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Date:      Tue, 19 Jul 2011 11:41:49 +0200
From:      Frank Bonnet <>
To:        "C. P. Ghost" <>
Cc:        "" <>
Subject:   Re: Tools to find "unlegal" files ( videos , music etc )
Message-ID:  <>
In-Reply-To: <>
References:  <>	<>	<> <>

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On 07/19/2011 11:06 AM, C. P. Ghost wrote:
> On Tue, Jul 19, 2011 at 8:55 AM, Damien Fleuriot<>  wrote:
>> On 19 Jul 2011, at 08:15, Frank Bonnet<>  wrote:
>>> In France it's illegal and I have my boss's instruction :
>>> - find and delete the files that's all.
>> Bon courage then...
>> A file can not be illegal per se, so you won't be able to detect
>> these by looking up names or contents.
>> Even then, if a file is labeled as personal, privacy protection
>> applies and it is *unlawful* for you to process it.
>> (That is in the same way that your employer is strictly forbidden
>> from peeking inside your email messages clearly labeled as personal,
>> even if they were received on your work mailbox.)
> Exactly!
> Speaking with my university sysadmin hat on: you're NOT allowed to
> peek inside personal files of your users, UNLESS the user has waived
> his/her rights to privacy by explicitly agreeing to the TOS and
> there's legal language in the TOS that allows staff to inspect files
> (and then staff needs to abide by those rules in a very strict and
> cautious manner). So unless the TOS are very explicit, a sysadmin or
> an IT head can get in deep trouble w.r.t. privacy laws.
>> You may want to look for files that are unusually large.
>> They could possibly be ISOs, dvdrips, HD movie dumps...
> Not to forget encrypted RAR files (which btw. could contain anything,
> including legitimate content, so be careful here).
>> We have the same problem here with users sharing movies on the file
>> servers, and what makes it worse is some of their movie files are
>> legit because they're, for example, official trailers that are
>> reworked and redistributed to our customers.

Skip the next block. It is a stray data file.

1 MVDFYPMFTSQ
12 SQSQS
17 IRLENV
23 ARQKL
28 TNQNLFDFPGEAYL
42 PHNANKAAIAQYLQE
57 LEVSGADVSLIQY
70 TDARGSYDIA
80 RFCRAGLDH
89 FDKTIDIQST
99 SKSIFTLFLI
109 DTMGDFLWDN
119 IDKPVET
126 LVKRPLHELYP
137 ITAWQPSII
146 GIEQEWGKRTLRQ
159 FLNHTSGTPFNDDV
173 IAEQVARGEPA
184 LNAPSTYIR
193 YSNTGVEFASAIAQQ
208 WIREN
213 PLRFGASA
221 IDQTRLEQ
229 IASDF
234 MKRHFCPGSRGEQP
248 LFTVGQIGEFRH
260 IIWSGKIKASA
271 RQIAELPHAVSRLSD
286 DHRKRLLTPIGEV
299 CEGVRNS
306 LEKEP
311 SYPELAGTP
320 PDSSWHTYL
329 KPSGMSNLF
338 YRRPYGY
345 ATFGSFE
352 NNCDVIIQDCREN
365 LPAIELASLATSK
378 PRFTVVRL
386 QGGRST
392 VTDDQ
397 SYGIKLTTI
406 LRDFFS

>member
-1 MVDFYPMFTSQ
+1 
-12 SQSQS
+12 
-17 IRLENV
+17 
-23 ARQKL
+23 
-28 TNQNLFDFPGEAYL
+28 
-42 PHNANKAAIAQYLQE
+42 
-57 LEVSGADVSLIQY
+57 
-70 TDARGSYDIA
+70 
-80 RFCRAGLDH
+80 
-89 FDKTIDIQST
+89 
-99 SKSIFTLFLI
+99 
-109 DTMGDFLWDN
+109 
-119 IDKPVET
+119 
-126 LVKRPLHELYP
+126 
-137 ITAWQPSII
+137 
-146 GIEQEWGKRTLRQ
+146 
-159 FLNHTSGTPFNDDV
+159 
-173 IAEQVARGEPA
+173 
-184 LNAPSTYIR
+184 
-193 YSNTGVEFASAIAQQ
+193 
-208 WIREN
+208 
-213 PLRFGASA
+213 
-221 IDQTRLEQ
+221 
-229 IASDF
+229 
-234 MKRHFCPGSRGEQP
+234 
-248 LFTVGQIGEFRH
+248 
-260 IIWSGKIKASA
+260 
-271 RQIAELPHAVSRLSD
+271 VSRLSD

>> You won't win this, tell your boss it can not be done.
> What can technically be done is that the copyright owner provides a
> list of hashes for his files, and requests that you traverse your
> filesystems, looking for files that match those hashes. AND, even
> then, all you can do is flag the files, and you'll have to check with
> the user that he/she doesn't own a license permitting him/her to own
> that file!
> However, even that isn't foolproof: nothing prevents a user from
> flipping a bit or two, rescaling, resampling, splitting the files into
> multiple files in a non-obvious manner, adding random bytes at the end
> etc...: the result would still be infringing, but can't be detected
> automatically (at least not in a reasonable amount of time).
> Better talk with your users and resolve the problem using
> non-technical means. Inventive users WILL always outsmart any
> technical solution that you implement: this is a race you absolutely
> can't win.
> -cpghost.

I agree with most of what you write , my real goal is not to win the
race but only warn users about the nonsense of keeping those files in a
space they do not own even it is called "private"

In fact is our filers are really expensives machines (NetAPP...) paid by
our institution to store users's work not their private data,
personnal computers are build/sold for that.

I think we should close this thread for now , thanks to all that respond.



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